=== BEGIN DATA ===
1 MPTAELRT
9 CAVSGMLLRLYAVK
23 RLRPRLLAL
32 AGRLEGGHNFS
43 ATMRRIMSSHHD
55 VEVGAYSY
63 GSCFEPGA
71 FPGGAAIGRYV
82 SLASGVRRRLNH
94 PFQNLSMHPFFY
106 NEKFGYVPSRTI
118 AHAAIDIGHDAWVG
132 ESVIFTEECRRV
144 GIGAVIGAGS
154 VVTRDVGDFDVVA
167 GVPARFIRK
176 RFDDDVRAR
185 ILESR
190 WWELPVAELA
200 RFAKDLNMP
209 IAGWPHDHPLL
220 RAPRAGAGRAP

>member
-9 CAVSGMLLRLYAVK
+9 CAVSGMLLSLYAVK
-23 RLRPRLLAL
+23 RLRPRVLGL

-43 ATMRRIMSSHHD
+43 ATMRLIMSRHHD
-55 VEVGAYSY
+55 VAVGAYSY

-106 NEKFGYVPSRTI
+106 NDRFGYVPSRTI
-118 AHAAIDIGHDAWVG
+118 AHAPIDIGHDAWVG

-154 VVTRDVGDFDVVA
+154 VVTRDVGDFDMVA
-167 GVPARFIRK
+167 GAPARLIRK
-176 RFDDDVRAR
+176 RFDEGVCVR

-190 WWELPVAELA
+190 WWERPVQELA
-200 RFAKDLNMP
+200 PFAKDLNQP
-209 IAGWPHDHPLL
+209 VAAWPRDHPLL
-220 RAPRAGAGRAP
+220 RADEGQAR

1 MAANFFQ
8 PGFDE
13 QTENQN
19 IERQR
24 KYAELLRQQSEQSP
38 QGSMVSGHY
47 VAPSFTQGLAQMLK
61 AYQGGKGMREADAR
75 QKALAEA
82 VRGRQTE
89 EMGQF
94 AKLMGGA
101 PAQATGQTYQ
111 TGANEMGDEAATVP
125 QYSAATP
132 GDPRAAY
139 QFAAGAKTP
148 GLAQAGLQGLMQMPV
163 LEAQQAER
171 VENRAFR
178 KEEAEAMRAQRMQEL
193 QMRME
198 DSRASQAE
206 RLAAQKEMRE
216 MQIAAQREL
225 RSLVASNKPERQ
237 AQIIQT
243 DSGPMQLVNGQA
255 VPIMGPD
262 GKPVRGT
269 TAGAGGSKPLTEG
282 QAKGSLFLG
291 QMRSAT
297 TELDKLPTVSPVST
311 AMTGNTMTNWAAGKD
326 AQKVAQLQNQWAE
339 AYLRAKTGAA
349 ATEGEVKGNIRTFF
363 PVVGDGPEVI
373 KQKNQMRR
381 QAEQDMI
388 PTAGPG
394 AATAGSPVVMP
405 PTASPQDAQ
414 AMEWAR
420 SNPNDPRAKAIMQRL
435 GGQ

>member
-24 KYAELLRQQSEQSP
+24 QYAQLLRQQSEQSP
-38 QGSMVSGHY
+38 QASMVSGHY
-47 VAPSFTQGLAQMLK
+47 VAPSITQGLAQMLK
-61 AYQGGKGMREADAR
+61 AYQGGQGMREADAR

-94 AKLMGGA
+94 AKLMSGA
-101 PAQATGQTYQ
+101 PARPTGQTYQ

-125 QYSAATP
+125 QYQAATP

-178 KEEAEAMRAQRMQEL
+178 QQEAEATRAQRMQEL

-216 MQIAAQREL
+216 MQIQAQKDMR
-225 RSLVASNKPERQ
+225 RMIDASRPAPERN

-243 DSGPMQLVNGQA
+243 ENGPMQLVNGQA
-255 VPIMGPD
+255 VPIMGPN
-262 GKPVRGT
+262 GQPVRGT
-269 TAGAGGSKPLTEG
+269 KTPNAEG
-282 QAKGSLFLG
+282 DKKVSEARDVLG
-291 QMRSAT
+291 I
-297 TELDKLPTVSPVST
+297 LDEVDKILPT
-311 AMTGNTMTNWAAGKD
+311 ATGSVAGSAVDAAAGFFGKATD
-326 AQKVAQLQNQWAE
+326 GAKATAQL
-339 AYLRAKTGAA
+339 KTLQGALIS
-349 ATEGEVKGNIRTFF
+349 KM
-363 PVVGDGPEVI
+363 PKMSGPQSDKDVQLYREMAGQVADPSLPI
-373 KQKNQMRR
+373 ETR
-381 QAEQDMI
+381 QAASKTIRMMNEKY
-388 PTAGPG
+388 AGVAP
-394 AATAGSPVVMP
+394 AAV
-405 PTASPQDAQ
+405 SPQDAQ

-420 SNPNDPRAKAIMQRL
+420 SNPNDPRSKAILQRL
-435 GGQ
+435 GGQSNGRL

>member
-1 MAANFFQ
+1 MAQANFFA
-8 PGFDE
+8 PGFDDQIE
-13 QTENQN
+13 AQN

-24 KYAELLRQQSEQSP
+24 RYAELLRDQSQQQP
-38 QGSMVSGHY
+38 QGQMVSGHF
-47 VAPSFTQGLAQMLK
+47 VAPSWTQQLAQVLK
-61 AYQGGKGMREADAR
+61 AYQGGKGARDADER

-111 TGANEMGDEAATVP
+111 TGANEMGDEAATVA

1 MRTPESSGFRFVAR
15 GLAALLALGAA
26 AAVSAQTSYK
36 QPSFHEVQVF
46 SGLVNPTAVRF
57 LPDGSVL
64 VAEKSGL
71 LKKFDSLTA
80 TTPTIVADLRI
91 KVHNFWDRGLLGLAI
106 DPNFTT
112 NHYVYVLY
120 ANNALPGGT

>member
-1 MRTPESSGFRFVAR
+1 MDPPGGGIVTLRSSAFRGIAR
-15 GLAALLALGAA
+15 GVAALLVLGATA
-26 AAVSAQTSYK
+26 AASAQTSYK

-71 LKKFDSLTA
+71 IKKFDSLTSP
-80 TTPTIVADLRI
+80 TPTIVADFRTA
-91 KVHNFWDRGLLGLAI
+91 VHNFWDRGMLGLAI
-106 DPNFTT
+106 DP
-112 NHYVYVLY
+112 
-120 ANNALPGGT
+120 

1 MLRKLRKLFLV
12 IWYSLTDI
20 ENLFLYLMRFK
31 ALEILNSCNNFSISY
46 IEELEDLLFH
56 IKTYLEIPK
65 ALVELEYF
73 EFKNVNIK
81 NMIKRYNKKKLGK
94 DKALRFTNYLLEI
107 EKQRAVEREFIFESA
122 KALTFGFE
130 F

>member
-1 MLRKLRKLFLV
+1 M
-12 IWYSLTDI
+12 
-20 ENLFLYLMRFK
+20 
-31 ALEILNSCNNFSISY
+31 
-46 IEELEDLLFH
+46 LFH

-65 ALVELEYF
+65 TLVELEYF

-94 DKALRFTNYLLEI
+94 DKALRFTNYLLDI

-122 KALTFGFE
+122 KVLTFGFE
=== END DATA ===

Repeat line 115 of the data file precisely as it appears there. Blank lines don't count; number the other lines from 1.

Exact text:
+216 MQIQAQKDMR